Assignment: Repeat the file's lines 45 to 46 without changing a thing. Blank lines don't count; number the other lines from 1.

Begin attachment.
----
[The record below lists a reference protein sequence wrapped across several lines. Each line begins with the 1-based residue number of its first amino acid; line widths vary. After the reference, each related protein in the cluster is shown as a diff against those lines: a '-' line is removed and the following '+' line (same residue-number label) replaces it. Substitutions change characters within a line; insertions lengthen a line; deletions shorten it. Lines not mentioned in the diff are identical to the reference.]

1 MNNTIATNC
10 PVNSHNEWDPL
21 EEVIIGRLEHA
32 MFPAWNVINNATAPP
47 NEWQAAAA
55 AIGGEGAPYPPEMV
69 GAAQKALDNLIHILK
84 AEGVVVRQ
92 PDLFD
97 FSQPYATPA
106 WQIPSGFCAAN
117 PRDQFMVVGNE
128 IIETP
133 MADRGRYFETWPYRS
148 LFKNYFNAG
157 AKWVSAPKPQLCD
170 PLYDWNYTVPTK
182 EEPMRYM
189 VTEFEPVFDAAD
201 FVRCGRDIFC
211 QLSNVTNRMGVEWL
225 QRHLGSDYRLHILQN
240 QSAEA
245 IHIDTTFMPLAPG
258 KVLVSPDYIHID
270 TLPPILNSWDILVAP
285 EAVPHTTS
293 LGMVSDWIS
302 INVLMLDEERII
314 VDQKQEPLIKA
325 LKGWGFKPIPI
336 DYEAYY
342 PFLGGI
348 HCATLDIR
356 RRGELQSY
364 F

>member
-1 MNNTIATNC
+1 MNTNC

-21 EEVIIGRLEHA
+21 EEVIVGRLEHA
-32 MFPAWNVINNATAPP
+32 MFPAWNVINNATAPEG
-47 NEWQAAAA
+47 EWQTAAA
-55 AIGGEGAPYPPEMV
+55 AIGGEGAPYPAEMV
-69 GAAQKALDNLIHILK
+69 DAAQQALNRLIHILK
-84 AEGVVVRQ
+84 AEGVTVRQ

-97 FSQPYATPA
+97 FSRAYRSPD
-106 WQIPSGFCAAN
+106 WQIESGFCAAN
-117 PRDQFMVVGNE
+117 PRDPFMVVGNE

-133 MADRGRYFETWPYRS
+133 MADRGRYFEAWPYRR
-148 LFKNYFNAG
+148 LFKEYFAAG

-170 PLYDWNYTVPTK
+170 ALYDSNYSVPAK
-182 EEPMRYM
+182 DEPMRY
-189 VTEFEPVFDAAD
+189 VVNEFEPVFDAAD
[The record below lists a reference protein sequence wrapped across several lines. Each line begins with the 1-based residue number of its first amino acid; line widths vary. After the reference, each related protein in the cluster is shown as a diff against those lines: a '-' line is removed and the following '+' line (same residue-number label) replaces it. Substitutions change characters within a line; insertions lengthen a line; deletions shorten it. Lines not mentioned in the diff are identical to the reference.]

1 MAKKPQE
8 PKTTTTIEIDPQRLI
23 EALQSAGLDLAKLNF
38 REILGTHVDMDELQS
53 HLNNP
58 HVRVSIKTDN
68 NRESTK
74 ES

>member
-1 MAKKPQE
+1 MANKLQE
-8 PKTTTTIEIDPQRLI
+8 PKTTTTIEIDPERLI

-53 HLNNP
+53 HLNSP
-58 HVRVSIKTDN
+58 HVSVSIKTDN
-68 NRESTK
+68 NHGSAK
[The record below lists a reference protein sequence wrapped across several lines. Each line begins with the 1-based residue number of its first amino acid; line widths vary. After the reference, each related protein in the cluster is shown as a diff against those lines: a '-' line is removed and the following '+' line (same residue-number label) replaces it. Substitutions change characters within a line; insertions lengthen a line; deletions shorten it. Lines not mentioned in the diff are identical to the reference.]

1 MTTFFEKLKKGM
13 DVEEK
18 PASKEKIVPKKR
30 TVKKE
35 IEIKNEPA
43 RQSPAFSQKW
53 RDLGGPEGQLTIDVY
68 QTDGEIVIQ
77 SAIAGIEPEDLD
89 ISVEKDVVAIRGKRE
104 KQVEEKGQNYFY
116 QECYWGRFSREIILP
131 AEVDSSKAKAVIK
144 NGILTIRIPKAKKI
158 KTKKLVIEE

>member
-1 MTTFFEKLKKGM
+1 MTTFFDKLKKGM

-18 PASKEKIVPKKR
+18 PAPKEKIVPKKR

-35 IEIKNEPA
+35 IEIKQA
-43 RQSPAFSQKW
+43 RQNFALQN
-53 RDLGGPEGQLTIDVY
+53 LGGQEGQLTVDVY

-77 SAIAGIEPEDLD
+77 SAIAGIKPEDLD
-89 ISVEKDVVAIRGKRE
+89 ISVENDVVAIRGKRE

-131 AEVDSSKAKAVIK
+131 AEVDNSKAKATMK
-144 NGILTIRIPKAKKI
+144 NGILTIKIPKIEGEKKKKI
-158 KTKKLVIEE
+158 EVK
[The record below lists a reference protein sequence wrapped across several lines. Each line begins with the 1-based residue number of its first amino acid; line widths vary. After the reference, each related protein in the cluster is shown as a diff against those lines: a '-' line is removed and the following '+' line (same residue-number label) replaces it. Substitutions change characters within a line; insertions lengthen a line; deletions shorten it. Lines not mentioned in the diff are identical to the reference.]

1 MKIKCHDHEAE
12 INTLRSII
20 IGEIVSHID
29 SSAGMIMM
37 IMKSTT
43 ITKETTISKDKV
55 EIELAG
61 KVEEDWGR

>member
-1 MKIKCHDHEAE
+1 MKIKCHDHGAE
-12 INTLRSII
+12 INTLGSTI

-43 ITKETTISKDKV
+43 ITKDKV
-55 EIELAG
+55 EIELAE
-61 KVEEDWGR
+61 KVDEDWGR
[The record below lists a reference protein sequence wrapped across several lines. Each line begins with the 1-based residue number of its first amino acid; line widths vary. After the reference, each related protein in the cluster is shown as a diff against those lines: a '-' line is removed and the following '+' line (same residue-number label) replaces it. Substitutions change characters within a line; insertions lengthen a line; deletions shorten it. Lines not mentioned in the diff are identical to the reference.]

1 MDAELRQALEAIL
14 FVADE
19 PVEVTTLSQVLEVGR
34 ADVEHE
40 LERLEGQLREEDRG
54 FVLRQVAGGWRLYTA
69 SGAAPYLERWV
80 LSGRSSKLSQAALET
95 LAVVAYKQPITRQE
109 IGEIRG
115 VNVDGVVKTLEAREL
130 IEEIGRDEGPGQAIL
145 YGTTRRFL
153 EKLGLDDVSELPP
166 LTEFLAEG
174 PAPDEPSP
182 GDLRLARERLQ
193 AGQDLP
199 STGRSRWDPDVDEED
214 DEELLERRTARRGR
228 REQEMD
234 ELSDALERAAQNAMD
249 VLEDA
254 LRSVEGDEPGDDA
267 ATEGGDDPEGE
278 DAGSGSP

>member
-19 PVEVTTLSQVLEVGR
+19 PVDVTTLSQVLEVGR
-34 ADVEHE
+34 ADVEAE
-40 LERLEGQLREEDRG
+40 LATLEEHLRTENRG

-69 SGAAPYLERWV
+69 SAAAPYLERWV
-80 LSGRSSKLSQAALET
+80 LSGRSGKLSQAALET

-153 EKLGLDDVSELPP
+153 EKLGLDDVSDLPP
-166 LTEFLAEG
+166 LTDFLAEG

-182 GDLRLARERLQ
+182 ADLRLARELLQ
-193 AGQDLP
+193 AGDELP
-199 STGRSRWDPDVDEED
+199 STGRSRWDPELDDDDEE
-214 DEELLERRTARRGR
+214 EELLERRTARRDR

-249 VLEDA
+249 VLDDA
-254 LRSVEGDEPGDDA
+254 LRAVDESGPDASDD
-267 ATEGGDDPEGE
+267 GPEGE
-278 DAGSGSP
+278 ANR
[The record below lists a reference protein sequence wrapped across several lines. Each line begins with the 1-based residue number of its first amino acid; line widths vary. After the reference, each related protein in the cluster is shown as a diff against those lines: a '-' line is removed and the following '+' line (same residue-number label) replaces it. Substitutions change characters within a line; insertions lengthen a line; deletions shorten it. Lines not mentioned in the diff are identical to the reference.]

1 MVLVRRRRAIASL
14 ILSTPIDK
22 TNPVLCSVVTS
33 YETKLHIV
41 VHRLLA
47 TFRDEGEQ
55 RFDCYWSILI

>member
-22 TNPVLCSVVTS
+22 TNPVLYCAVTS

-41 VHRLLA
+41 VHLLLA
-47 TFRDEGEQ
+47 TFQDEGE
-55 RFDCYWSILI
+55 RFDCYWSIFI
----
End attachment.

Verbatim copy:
-47 NEWQAAAA
+47 EWQTAAA